Grumet Details Obama’s Plan: $150 Billion in Energy Research
<i>The Tech:</i> In Washington, nothing gets done unless it is put on the agenda. How will Senator Obama make energy a priority for his administration?
New MIT Fundraising Drive Has Already Raised $277 Million
In its second year of operations, the Campaign for Students has already raised $277 million to support student scholarships, research, and student-oriented services. The campaign aims to raise $500 million by MIT’s 150th anniversary in 2011.
McCain Advisor Emphasizes Making Technology Cost-Effective
<i>The Tech:</i> In Washington, nothing gets done unless it is put on the agenda. How will Senator McCain make energy a priority for his administration?
Senior Gets A Second Shot at Jeopardy!
On September 9, 1999, a nine-year-old Anjali Tripathi ’09 appeared on the children’s edition of <i>Jeopardy! </i>She had been featured in a promotion for the show saying, “I studied all my life for this.”
Hockfield Announces Creation of Energy Research Council
President Susan J. Hockfield announced the creation of the Environmental Research Council at the State of the Institute Forum on Monday, Sept. 29. The council will organize current and future Institute research related to the environment and will help establish a schoolwide “Environmental Initiative.”
Nations Weigh Options as Financial Chaos Spreads
The United States and Britain appear to be converging on a common solution for the financial chaos sweeping the world, one day before a crucial meeting of financial leaders begins in Washington that the White House hopes will result in a more unified response.
With security and economic conditions in Afghanistan already in dire straits, the chairman of the Joint Chiefs of Staff said Thursday that the situation there would probably only worsen next year.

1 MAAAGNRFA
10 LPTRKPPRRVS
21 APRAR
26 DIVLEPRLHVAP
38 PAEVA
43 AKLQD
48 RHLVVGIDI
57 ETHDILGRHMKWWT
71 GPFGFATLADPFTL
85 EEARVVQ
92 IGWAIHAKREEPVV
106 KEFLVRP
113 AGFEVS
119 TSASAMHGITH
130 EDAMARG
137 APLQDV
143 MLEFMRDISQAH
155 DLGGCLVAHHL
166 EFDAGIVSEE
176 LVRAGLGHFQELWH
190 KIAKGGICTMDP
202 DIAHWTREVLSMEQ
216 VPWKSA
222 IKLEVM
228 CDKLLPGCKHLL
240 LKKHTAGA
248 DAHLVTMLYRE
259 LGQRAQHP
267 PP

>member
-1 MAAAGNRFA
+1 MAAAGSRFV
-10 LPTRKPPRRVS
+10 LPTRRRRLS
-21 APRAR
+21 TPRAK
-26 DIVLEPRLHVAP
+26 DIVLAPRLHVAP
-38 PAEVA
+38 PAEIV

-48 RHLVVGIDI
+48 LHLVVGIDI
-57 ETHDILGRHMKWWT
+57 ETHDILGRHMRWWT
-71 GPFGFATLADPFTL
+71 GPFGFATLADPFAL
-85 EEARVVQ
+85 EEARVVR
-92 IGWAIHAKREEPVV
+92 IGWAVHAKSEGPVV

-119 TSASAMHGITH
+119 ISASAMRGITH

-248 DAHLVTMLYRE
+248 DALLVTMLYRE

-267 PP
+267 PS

Good for You, Bad for Me
High pressure builds in from the west today, giving us a weekend of full of sunny weather. Temperatures will be slightly above normal with highs in the upper 60s°F and lows around 50°F. And while you are outside enjoying yourself this weekend (or maybe not if you have midterms and psets), meteorologists like me have very little to do.
Until 3 p.m. on Thursday, it seemed as if the stock market might escape another dark day.
Military Has Cause for Both Hope and Concern in Iraq
Market by market, square by square, the walls are beginning to come down. The miles of hulking blast walls, ugly but effective, were installed as a central feature of the surge of U.S. troops to stop neighbors from killing one another.
In Calls, Palin and Aides Pressed for Trooper’s Removal
The 2007 state fair was days away when Alaska’s public safety commissioner, Walt Monegan, took another call about one of his troopers, Michael Wooten. This time, the director of Gov. Sarah Palin’s Anchorage office was on the line.
Bogus Campaign Donors Raise Questions on Obama Fundraising
Last December, somebody using the name “Test Person,” from “Some Place, UT” made a series of contributions, the largest being $764, to Sen. Barack Obama’s presidential campaign totaling $2,410.07.
Is Cheap and Convenient Food Possible at MIT?
This past Monday, I munched on a chocolate glazed donut and sipped on iced tea (lemon and sugar) from Dunkin’ Donuts. I had a $5 foot-long Spicy Italian sub from Subway after my 5.111 lecture. And after pistol practice, I grabbed a cheeseburger from the Cambridge Grill.
The Next President’s Realistic Energy Policy
Representatives from both presidential campaigns met on campus last Monday and were asked how their candidates would define success in the energy sector at the end of two terms as president. In spite of the night’s rhetoric about oil-free, renewable energy ambitions, their responses were surprisingly subdued.